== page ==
Government is seeking ways to funs the NHI
The National Treasury is to review the medical insurance tax system.
The South African government is reviewing a number of ways to fund the proposed National Health Insurance program that it hopes to bring into operation by 2012.
This week, the National Treasury said that it would be reviewing how it taxes private medical insurance.
According to the head of the committee advising the government on the NHI, Olive Shisana, South Africans who are privately insured have - on average - medical benefits that are worth six times more than those citizens who rely on the state for their health needs.
Shisana said that in order to make the proposed NHI viable, the whole population would need to sign up to it.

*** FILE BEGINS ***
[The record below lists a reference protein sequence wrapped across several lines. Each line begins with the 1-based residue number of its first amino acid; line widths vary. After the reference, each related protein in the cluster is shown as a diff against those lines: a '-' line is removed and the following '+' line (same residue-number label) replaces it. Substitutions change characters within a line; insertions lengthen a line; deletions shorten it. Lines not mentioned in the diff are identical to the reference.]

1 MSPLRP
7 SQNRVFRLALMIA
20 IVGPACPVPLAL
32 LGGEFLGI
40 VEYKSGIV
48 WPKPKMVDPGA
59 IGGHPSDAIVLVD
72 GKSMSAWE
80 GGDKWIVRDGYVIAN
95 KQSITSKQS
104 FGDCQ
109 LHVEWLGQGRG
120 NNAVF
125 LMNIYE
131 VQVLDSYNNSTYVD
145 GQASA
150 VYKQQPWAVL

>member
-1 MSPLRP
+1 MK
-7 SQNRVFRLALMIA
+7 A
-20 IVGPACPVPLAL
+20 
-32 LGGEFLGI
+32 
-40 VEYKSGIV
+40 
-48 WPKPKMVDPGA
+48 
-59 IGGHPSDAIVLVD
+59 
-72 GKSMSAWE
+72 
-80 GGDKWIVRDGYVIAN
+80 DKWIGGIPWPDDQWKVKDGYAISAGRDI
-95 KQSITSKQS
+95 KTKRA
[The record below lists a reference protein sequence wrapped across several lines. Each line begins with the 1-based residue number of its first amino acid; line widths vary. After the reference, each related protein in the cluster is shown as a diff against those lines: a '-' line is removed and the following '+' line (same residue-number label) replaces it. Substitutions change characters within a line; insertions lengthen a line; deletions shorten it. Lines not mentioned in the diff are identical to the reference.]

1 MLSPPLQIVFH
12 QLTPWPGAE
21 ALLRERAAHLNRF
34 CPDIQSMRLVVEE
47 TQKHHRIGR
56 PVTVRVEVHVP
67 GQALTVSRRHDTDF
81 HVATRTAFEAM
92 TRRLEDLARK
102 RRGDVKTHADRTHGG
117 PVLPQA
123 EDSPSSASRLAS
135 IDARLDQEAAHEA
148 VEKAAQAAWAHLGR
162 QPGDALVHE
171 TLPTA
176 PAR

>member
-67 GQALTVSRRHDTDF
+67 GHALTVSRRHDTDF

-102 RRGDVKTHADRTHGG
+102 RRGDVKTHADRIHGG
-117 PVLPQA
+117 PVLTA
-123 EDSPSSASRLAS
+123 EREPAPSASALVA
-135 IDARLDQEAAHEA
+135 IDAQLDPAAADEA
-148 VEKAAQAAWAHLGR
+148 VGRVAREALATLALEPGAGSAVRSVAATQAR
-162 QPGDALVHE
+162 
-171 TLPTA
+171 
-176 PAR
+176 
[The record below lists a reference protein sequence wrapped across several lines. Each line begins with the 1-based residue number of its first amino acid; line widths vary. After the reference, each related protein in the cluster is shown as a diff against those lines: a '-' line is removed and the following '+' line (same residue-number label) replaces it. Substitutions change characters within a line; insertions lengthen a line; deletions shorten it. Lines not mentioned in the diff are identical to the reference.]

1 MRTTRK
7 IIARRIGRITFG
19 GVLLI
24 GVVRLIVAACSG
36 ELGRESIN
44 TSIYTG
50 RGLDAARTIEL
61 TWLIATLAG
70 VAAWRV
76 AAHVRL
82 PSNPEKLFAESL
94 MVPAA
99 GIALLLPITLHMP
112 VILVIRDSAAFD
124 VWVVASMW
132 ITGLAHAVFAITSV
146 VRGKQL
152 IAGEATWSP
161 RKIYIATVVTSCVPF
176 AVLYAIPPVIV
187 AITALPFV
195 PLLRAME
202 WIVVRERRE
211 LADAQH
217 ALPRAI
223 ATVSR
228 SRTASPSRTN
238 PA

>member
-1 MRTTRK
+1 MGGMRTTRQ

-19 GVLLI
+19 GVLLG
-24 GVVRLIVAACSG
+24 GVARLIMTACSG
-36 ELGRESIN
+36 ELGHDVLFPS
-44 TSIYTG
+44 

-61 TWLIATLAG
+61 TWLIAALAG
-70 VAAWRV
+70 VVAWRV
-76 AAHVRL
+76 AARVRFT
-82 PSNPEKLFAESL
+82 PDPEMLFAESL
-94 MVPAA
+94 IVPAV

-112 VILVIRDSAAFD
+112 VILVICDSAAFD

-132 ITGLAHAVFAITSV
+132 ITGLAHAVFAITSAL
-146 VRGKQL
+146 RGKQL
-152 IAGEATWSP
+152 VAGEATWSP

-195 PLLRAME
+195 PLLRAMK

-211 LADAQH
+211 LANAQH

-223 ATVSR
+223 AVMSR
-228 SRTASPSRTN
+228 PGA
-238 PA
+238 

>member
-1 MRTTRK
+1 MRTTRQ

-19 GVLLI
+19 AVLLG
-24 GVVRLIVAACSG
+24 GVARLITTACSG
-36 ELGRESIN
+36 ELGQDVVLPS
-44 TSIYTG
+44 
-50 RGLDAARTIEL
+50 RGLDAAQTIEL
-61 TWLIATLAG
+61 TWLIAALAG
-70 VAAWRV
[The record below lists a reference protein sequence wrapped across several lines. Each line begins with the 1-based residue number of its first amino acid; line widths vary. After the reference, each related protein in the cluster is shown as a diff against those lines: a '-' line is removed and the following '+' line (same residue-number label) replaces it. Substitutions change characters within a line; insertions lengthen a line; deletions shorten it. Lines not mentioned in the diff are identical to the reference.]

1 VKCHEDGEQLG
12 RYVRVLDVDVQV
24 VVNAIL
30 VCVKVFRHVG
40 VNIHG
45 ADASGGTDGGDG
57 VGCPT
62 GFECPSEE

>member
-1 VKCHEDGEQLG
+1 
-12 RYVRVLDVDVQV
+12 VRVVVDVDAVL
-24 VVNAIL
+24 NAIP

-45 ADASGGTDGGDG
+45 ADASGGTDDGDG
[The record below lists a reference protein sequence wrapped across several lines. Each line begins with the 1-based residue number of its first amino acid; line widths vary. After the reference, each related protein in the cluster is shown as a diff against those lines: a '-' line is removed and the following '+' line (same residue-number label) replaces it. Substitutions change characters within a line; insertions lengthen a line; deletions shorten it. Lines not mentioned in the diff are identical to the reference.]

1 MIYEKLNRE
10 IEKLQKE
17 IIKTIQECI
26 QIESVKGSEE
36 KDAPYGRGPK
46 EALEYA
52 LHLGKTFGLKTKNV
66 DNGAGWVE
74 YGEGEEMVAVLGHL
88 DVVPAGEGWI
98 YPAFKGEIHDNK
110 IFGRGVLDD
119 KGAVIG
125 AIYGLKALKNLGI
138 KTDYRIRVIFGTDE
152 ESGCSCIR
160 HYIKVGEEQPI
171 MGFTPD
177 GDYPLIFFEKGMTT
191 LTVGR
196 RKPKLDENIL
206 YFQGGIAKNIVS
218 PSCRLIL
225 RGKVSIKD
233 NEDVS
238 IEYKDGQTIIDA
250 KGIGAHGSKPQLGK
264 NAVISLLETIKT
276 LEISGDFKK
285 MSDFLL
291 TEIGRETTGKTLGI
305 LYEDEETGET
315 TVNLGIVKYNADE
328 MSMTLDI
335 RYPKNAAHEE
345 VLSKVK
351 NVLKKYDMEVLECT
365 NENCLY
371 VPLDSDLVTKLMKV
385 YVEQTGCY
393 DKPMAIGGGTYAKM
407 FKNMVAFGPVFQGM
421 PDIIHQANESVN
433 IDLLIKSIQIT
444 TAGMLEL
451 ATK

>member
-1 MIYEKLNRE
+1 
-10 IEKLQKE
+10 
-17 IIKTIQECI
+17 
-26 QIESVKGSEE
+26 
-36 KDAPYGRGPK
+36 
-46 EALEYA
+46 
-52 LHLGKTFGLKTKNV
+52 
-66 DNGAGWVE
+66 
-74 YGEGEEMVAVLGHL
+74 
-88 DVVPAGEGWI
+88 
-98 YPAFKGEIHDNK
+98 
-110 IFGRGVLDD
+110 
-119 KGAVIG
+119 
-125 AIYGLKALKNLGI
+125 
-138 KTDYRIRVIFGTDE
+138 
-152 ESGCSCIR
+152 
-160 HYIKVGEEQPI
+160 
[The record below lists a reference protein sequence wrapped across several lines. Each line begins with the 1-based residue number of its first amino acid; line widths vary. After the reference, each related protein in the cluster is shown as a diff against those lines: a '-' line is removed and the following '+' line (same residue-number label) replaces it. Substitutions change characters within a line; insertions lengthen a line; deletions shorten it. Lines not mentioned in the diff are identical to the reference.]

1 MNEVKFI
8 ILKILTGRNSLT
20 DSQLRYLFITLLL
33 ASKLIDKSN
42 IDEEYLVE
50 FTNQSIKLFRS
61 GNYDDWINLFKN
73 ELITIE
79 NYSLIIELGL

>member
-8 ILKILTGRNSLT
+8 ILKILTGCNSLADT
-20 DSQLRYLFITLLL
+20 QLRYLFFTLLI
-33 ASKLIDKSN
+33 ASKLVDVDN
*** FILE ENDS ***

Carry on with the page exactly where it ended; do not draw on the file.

There are plans by the government to hire an extra 80,000 health workers so that everyone will be able to receive proper health care at a satisfactory level.
The government hopes to begin phasing in the NHI from 2012 over the course of 14 years.
The first year will cost the government R128 billion, and this will rise to nearly R270 billion a year by 2020, according to the ANC.
The chairman of the ANC's health committee, Zweli Mkhize, told the government that this money could be raised by increasing taxes.
The Treasury has thus said that its intention is to review the current taxation regime on private medical insurance groups.
A study recently commissioned showed that a NHI plan would actually cost $165 billion to R244 billion MORE than the current national health budget.